I RETURNED TO SPAIN AGAIN IN 2007, for the first time with an actual assignment to produce a travel story or two. It was another press junket, sponsored by Air Transat, to a part of Spain I had never visited before – Andalusia and the Costa del Sol. It was my first time traveling with digital cameras, free from worrying about choosing between black and white and colour film, and budgeting my shots so I’d have film left at the end of the trip.
I had to produce words and pictures, but I was still a bit unsure about the ways and means of conventional travel photography. I hoped that I’d know what shots I had to take when they presented themselves to me, and in the meantime I’d take shots of whatever was simply irresistible – like the rich details that my eye was always drawn to in Spain, or this scene, glimpsed while passing through the Alcazar in Seville with our tour group:
The trip was a sort of greatest hits of Southern Spain – Seville, Cordoba, Granada, Jerez, Estepona and Malaga. Lots of cathedrals – no trip to Spain is complete without them – and some major tourist attractions like the Mosque in Cordoba and the Alhambra in Granada. Of course I took lots of wide shots in the spectacular spaces in the latter, but when I came home the best shots seemed to be of the details that caught my overwhelmed eye:
A friend who traveled through Spain with her boyfriend in the ’80s was robbed by bandits on a rural road; I keep remembering this when I read Washington Irving’s Tales of the Alhambra, where he describes making his way through the countryside in “large and well-armed trains on appointed days.” I’m pretty sure Spain wasn’t like this anymore by 2007 – it certainly isn’t any more – but this was the sort of trip that made you think about what the country had been like, especially when you were spending so much time visiting historical places.
Part of my arsenal of cameras on this trip was a Leica D-Lux 3 – a loaner I was reviewing, whose major feature was a panoramic mode and an LCD screen on the back that matched its aspect ratio. I spent a lot of time with it, but for some reason instead of shooting in the usual landscape mode, I came back to find that most of my shots taken with the camera were vertical shots.
I’m not sure if I was just being perverse, or if I knew that my paper wouldn’t print super-wide panoramas, but they made more sense to me when I had the camera in my hand, and ended up offering up some interesting juxtapositions, like this pairing – a shot of a young bull destined for the corrida, taken at amidst the olive trees at a ranch near Gerena, and the bullring in Granada:
As one does, we ate our way through Andalucia, and one of the highlights of the trip was a visit to the Núñez de Prado olive oil factory in Baena. A family-run business since the late 18th century, it’s a thoroughly modern facility with the usual rows of towering stainless steel tanks and olive presses, but features a room of well-preserved vintage oil storage vats, where I photographed our guide, Francisco Núñez de Prado – an elegant man with beautiful manners, and one of the few people I’ve ever met whose life I actually envied.
Our trip took on an equestrian theme with a visit to the Royal Andalusian School of Equestrian Art in Jerez before our arrival for the Feria in Seville. The Feria was the centerpiece of the trip, and well worth seeing, especially if your idea of a fair involves footlong hot dogs and roller coasters instead of Iberico ham, fino sherry and teams of purebred horses pulling decorated carriages roaring through the crowds.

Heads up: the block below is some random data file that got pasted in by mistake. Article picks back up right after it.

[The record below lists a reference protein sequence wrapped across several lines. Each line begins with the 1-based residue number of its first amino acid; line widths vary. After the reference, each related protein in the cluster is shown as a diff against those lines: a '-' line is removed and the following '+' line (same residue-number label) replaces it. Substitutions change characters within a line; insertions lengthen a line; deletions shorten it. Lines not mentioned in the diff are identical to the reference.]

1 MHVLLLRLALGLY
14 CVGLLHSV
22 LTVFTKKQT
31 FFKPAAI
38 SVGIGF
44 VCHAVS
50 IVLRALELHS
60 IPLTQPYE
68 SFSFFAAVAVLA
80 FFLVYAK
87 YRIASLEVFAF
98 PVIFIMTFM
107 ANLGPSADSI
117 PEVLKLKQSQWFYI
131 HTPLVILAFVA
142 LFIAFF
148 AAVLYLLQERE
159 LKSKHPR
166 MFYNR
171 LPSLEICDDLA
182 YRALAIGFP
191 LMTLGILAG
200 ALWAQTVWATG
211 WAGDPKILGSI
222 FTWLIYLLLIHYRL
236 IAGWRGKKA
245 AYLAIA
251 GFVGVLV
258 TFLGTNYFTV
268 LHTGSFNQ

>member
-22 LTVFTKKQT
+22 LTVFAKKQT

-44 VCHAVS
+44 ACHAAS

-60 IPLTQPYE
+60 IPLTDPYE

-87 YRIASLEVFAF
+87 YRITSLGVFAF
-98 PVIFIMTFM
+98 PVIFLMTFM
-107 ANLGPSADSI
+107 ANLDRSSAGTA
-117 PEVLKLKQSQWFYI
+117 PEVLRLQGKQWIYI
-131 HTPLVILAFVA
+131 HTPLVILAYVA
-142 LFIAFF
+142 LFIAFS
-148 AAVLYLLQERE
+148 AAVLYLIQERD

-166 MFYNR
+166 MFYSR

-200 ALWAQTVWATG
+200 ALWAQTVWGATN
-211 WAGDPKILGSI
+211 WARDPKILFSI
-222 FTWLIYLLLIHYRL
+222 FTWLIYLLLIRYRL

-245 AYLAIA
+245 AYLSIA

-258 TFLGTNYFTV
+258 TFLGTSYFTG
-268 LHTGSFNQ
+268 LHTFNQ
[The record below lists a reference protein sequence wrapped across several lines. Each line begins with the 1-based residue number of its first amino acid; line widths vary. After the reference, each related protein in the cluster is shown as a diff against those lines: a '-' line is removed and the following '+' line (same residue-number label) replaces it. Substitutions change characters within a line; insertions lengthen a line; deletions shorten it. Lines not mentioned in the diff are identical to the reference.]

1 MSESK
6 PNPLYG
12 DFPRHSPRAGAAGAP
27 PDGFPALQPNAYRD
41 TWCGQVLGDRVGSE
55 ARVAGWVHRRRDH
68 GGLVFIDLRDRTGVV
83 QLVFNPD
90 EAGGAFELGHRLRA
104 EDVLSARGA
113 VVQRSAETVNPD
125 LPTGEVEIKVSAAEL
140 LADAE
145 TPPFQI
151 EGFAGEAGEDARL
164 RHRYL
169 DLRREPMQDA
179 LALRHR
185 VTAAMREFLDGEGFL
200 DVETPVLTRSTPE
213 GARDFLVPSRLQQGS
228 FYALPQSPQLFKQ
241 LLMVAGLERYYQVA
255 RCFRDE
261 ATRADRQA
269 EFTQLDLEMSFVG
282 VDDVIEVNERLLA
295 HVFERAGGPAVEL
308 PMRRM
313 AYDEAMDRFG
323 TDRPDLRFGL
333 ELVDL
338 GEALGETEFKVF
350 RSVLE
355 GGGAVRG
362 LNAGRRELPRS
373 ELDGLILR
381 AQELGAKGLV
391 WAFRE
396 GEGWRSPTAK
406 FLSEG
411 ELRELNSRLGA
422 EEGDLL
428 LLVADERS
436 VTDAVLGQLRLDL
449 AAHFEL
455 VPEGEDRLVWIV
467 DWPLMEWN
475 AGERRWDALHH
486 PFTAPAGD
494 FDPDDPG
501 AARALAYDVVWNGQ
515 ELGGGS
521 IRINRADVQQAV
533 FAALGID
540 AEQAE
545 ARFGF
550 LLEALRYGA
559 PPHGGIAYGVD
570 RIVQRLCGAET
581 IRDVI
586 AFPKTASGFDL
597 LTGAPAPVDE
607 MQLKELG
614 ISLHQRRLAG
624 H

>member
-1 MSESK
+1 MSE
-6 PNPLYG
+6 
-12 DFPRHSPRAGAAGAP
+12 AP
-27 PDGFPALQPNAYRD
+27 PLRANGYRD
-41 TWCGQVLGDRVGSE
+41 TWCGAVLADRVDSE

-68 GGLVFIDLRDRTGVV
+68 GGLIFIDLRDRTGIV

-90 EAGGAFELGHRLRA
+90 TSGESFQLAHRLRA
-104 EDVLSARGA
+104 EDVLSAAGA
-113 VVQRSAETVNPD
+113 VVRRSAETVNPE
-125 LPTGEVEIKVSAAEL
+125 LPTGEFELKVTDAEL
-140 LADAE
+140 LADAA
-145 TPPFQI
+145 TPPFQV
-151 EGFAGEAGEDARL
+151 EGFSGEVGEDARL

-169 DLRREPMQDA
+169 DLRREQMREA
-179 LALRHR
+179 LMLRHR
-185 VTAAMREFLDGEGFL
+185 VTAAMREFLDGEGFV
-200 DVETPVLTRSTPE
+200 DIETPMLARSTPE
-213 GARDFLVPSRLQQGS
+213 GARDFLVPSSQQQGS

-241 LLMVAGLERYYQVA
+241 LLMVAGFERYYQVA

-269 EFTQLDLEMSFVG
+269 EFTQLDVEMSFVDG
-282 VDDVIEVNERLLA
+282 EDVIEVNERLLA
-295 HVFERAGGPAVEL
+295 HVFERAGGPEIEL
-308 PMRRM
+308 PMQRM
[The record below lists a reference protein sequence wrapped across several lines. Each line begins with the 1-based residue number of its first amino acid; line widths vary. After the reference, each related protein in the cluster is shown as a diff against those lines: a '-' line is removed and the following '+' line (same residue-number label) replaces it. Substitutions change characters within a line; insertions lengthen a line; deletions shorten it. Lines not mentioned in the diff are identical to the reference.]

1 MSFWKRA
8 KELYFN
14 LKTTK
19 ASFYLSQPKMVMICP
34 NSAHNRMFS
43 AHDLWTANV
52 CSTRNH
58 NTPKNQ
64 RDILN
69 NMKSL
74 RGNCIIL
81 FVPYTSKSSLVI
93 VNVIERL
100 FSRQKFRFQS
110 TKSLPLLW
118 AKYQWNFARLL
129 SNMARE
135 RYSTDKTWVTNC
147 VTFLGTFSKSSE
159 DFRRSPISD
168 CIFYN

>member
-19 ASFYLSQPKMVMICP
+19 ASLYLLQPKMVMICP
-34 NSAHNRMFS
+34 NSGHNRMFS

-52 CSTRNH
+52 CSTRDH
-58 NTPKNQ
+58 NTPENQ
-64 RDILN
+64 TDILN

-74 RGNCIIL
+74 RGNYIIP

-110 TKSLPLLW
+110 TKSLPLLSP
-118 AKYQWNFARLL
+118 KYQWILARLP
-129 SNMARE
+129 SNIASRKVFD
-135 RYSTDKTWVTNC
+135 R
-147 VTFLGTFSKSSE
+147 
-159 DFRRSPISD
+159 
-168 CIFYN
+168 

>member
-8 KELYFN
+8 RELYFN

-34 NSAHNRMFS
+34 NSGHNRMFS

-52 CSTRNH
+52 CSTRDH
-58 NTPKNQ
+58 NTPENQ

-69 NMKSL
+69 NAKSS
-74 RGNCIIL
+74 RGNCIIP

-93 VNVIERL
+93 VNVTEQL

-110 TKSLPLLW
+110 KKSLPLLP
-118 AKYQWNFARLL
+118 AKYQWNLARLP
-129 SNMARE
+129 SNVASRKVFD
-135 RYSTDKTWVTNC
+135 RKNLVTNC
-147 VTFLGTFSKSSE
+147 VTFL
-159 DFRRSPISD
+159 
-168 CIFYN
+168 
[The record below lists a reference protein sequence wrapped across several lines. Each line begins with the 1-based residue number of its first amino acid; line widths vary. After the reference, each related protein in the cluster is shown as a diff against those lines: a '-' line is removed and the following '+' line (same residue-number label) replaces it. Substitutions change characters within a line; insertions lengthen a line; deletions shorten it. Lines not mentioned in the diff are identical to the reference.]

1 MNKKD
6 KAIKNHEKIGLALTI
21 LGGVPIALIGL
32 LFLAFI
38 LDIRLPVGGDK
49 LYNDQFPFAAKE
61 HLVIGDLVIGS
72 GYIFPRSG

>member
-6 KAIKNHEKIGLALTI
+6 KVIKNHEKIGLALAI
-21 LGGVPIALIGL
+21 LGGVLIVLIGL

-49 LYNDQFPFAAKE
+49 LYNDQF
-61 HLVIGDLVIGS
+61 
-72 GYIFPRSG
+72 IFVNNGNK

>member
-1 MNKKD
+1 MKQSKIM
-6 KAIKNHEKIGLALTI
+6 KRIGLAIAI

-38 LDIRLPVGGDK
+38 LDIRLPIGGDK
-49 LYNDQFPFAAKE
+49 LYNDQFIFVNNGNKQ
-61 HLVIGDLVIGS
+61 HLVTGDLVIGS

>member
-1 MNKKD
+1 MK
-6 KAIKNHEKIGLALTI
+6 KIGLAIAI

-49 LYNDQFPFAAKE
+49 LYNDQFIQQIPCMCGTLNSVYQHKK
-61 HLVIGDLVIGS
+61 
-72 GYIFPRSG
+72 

The tour took a swing through the Costa del Sol, for a night at a very nice beach resort in Estepona and a quick stop to gawk at the British nannies pushing strollers past the pricey bars and massive yachts by the docks in Marbella. The banking crisis was a year away so the expat community in southern Spain was at its height, with hundreds of half-completed condo towers and villas running up and down the hillsides all along the coast. It was a brief glimpse and I didn’t get any decent photos of it all, so my single regret from this trip is not getting a chance to document that moment in recent social and economic history.
Looking back at my photos over a decade later, I can see that I was more than a bit overwhelmed. I hadn’t learned how to choose my angles and shoot as I walked, so my shots feel a lot like awestruck gawking. To be fair, that’s how most tourists feel when they walk off the bus, past the ticket taker and into the scenic space. It would be my challenge as a travel photographer – at a much later date, mind you – to push past this first reaction to what I saw.
I saw an awful lot on this trip, and some of the best of it escaped my cameras, I’m sorry to admit. The Alhambra was a highlight, for sure, and the Pedro Domecq winery in Jerez – more ham and olives and some lovely sherry. But my breath was really taken away when we were taken to the ruins of the Roman amphitheatre in Malaga – the first really substantial Roman ruins I’d ever seen, and a reminder (not that I really needed it) that I was in a very old place.
Photos and story © 2018 Rick McGinnis All Rights Reserved
I really like all the Islamic details, and those of the ancient world. Closer to home, the Aga Khan Museum and Ismaili Centre in North York both offer intricate details to photograph, some of it being commissioned artwork as part of the architecture itself.